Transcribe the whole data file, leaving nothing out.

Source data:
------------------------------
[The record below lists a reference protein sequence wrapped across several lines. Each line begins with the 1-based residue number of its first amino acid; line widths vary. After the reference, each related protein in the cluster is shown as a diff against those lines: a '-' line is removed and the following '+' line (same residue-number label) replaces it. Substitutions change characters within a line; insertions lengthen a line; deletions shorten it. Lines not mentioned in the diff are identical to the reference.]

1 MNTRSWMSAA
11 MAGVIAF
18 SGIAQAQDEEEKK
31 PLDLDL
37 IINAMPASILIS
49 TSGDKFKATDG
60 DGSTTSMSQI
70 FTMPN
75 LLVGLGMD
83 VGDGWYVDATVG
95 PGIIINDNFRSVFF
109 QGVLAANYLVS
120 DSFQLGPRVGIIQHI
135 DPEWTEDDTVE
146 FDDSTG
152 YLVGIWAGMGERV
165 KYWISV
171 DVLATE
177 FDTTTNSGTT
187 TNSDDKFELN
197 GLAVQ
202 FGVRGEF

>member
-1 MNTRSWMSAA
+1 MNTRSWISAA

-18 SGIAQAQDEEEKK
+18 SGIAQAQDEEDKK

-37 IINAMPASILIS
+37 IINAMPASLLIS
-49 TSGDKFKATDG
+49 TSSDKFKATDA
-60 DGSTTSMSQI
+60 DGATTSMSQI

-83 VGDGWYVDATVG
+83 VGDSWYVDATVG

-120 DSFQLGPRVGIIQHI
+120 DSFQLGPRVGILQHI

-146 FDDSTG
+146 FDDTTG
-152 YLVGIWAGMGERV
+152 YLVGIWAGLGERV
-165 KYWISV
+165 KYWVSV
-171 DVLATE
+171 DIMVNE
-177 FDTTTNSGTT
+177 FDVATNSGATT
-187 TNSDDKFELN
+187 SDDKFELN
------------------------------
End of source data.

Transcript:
[The record below lists a reference protein sequence wrapped across several lines. Each line begins with the 1-based residue number of its first amino acid; line widths vary. After the reference, each related protein in the cluster is shown as a diff against those lines: a '-' line is removed and the following '+' line (same residue-number label) replaces it. Substitutions change characters within a line; insertions lengthen a line; deletions shorten it. Lines not mentioned in the diff are identical to the reference.]

1 MNTRSWMSAA
11 MAGVIAF
18 SGIAQAQDEEEKK
31 PLDLDL
37 IINAMPASILIS
49 TSGDKFKATDG
60 DGSTTSMSQI
70 FTMPN
75 LLVGLGMD
83 VGDGWYVDATVG
95 PGIIINDNFRSVFF
109 QGVLAANYLVS
120 DSFQLGPRVGIIQHI
135 DPEWTEDDTVE
146 FDDSTG
152 YLVGIWAGMGERV
165 KYWISV
171 DVLATE
177 FDTTTNSGTT
187 TNSDDKFELN
197 GLAVQ
202 FGVRGEF

>member
-1 MNTRSWMSAA
+1 MNTRSWISAA

-18 SGIAQAQDEEEKK
+18 SGIAQAQDEEDKK

-37 IINAMPASILIS
+37 IINAMPASLLIS
-49 TSGDKFKATDG
+49 TSSDKFKATDA
-60 DGSTTSMSQI
+60 DGATTSMSQI

-83 VGDGWYVDATVG
+83 VGDSWYVDATVG

-120 DSFQLGPRVGIIQHI
+120 DSFQLGPRVGILQHI

-146 FDDSTG
+146 FDDTTG
-152 YLVGIWAGMGERV
+152 YLVGIWAGLGERV
-165 KYWISV
+165 KYWVSV
-171 DVLATE
+171 DIMVNE
-177 FDTTTNSGTT
+177 FDVATNSGATT
-187 TNSDDKFELN
+187 SDDKFELN